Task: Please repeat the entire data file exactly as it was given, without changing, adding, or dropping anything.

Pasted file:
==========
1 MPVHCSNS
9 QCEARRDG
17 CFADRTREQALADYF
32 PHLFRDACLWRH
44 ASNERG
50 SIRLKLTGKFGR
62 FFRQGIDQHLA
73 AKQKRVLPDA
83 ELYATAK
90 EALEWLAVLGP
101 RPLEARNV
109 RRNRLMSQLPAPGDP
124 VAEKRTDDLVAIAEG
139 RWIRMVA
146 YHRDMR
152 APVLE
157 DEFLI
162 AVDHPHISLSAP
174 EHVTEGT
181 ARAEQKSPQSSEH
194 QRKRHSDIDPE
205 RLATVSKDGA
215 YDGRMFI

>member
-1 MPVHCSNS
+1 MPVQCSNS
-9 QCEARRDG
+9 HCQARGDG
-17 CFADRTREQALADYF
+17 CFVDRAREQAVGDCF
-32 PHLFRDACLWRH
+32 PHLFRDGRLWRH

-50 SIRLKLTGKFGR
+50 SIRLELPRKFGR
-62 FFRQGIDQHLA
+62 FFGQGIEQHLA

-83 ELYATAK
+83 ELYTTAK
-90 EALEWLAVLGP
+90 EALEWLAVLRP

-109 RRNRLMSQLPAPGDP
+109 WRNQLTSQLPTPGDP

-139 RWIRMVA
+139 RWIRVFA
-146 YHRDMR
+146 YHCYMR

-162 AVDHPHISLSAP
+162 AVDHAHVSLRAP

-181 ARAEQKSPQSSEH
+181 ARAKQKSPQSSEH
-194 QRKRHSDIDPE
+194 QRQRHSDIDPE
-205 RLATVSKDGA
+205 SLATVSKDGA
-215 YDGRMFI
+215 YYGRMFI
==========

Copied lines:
1 MPVHCSNS
9 QCEARRDG
17 CFADRTREQALADYF
32 PHLFRDACLWRH
44 ASNERG
50 SIRLKLTGKFGR
62 FFRQGIDQHLA
73 AKQKRVLPDA
83 ELYATAK
90 EALEWLAVLGP
101 RPLEARNV
109 RRNRLMSQLPAPGDP
124 VAEKRTDDLVAIAEG
139 RWIRMVA
146 YHRDMR
152 APVLE
157 DEFLI
162 AVDHPHISLSAP
174 EHVTEGT
181 ARAEQKSPQSSEH
194 QRKRHSDIDPE
205 RLATVSKDGA
215 YDGRMFI

>member
-1 MPVHCSNS
+1 MPVQCSNS
-9 QCEARRDG
+9 HCQARGDG
-17 CFADRTREQALADYF
+17 CFVDRAREQAVGDCF
-32 PHLFRDACLWRH
+32 PHLFRDGRLWRH

-50 SIRLKLTGKFGR
+50 SIRLELPRKFGR
-62 FFRQGIDQHLA
+62 FFGQGIEQHLA

-83 ELYATAK
+83 ELYTTAK
-90 EALEWLAVLGP
+90 EALEWLAVLRP

-109 RRNRLMSQLPAPGDP
+109 WRNQLTSQLPTPGDP

-139 RWIRMVA
+139 RWIRVFA
-146 YHRDMR
+146 YHCYMR

-162 AVDHPHISLSAP
+162 AVDHAHVSLRAP

-181 ARAEQKSPQSSEH
+181 ARAKQKSPQSSEH
-194 QRKRHSDIDPE
+194 QRQRHSDIDPE
-205 RLATVSKDGA
+205 SLATVSKDGA
-215 YDGRMFI
+215 YYGRMFI